The National Academies Evaluation of the Manufacturing Extension Partnership

Philip Shapira
University of Manchester and Georgia Institute of Technology

Dr. Shapira began by recalling that he first came to Washington in 1986 as a congressional fellow in the Office of Technology Assessment. “That was exactly the time when Washington and the country were discussing what was happening in the manufacturing sector,” he said. The competition from Japan was so daunting that he and other congressional staff began taking lessons in Japanese—“an interesting sign of the times.” That was the period when the Omnibus Foreign Trade and Competitiveness Act of 1988 was being prepared and the major features of the MEP were being developed. Now, in 2011, he added, “it’s very interesting for me to have the opportunity to revisit the program.”

He said that there are more than 300,000 SMMs in the United States, and “they are a crucial part of our nation’s economic foundation.” Given their importance, he said, it is imperative to better understand how best to stimulate and support their development. “There are many innovative small manufacturing companies,” he said. “There are also many which seem to lag in terms of performance, productivity, innovation capabilities, training, sustainability, and export performance.”

SUPPORT FOR MANUFACTURERS MUST BE SUSTAINED

The challenge at the MEP, he said, is to work with all kinds of companies, in all regions of the country, and to link those companies with larger supply chains and value chains. Broadly, the task of the MEP is to stimulate those individual firms in sustained fashion. “You can’t force firms to change, but you can encourage them, point them toward resources, mentor them, and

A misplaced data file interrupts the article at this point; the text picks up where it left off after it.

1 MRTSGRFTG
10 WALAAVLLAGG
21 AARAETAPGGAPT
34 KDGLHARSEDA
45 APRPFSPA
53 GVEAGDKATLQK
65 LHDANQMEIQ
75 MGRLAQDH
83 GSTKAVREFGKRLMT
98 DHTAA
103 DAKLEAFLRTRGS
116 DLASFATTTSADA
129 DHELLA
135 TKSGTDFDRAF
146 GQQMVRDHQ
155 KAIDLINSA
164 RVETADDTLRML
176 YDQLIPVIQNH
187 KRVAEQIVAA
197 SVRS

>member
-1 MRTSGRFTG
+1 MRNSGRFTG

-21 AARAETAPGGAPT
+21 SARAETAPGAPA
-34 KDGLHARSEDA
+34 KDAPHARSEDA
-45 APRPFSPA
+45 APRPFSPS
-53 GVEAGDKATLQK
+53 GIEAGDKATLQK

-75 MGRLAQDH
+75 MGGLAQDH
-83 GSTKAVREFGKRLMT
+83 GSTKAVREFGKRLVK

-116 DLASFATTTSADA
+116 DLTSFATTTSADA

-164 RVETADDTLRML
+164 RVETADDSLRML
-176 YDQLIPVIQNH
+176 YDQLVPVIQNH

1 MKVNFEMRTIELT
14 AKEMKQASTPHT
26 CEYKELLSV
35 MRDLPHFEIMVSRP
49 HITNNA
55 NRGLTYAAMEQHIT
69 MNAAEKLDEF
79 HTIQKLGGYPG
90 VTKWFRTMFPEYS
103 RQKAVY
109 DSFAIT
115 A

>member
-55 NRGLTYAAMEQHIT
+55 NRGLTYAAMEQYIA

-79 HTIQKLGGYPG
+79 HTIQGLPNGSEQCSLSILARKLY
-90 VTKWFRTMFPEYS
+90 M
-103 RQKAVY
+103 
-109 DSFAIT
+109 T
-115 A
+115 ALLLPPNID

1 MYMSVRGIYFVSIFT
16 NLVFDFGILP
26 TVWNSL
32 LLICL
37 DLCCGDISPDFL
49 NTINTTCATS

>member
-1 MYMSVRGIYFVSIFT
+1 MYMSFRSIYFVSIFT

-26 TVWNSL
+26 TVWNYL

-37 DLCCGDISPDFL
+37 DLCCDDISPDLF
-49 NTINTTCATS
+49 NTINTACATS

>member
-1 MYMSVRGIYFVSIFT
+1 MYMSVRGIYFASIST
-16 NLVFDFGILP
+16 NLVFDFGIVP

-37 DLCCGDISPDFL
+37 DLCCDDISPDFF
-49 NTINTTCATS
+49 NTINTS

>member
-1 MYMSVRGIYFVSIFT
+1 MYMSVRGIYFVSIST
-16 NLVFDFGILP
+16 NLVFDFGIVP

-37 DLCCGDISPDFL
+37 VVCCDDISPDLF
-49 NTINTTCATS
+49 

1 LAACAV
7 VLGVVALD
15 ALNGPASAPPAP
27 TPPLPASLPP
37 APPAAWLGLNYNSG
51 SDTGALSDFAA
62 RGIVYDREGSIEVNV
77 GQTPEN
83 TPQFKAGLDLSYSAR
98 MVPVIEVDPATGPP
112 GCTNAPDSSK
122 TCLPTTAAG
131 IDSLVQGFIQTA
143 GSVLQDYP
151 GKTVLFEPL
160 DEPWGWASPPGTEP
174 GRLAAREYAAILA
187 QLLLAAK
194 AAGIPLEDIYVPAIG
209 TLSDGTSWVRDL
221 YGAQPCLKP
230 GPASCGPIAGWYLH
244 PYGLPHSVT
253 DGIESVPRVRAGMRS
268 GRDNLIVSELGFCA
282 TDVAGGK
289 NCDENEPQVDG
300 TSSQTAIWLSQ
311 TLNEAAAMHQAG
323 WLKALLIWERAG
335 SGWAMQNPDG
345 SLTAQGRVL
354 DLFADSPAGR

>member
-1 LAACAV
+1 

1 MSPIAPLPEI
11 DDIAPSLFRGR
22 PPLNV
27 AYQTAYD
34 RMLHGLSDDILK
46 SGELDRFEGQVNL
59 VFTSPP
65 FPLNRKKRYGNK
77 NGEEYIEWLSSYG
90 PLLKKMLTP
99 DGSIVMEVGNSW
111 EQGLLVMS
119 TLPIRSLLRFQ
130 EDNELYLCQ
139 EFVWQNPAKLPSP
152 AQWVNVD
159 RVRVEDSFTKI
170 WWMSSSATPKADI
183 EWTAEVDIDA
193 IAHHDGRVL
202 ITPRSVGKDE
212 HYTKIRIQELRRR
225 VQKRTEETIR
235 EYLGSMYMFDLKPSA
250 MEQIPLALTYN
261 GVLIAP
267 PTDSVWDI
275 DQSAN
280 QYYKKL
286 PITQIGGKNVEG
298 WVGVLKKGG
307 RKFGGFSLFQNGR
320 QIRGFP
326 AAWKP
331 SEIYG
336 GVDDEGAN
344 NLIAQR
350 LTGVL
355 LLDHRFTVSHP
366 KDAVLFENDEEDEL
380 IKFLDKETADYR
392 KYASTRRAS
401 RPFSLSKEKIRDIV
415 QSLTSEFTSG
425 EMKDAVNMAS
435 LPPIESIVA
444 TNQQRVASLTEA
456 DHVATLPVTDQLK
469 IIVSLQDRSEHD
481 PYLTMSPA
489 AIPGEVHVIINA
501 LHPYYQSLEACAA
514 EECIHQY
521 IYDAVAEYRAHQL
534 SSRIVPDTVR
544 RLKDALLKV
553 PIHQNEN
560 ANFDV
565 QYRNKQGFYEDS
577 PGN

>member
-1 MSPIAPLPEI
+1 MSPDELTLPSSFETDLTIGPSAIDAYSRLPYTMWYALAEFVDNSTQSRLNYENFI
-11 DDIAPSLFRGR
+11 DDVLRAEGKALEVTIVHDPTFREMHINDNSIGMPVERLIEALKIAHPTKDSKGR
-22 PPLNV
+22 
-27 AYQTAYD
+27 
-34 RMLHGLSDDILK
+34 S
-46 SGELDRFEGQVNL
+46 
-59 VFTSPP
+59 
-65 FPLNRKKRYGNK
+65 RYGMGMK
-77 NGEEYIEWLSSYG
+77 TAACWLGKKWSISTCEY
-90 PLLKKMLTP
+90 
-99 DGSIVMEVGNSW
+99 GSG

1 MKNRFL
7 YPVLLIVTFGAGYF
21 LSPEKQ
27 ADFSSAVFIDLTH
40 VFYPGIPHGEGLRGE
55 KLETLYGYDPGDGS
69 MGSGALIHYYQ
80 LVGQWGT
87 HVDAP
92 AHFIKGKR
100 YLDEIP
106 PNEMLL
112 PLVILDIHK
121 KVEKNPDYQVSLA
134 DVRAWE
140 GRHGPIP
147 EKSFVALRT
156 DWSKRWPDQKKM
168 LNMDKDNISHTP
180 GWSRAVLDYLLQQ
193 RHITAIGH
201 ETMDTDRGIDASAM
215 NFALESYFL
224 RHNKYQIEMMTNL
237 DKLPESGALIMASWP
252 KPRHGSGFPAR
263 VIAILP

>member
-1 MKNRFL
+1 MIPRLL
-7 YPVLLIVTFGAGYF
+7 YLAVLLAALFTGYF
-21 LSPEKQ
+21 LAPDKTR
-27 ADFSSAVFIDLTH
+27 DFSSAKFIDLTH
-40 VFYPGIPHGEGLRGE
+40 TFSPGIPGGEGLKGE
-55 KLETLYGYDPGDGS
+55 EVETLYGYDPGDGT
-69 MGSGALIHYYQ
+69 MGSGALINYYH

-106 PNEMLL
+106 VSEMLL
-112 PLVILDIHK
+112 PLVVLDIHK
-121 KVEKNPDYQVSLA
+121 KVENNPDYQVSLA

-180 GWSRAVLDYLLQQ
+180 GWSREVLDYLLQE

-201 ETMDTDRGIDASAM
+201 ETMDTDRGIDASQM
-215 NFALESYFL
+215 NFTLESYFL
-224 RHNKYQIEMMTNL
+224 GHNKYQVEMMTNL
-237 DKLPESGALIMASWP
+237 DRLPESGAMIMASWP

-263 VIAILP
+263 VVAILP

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34 STRENGTHENING AMERICAN MANUFACTURING The National Academies Evaluation of the Manufacturing Extension Partnership Philip Shapira University of Manchester and Georgia Institute of Technology Dr. Shapira began by recalling that he first came to Washington in 1986 as a congressional fellow in the Office of Technology Assessment. “That was exactly the time when Washington and the country were discussing what was happening in the manufacturing sector,” he said. The competition from Japan was so daunting that he and other congressional staff began taking lessons in Japanese—“an interesting sign of the times.” That was the period when the Omnibus Foreign Trade and Competitiveness Act of 1988 was being prepared and the major features of the MEP were being developed. Now, in 2011, he added, “it’s very interesting for me to have the opportunity to revisit the program.” He said that there are more than 300,000 SMMs in the United States, and “they are a crucial part of our nation’s economic foundation.” Given their importance, he said, it is imperative to better understand how best to stimulate and support their development. “There are many innovative small manufacturing companies,” he said. “There are also many which seem to lag in terms of performance, productivity, innovation capabilities, training, sustainability, and export performance.” SUPPORT FOR MANUFACTURERS MUST BE SUSTAINED The challenge at the MEP, he said, is to work with all kinds of companies, in all regions of the country, and to link those companies with larger supply chains and value chains. Broadly, the task of the MEP is to stimulate those individual firms in sustained fashion. “You can’t force firms to change, but you can encourage them, point them toward resources, mentor them, and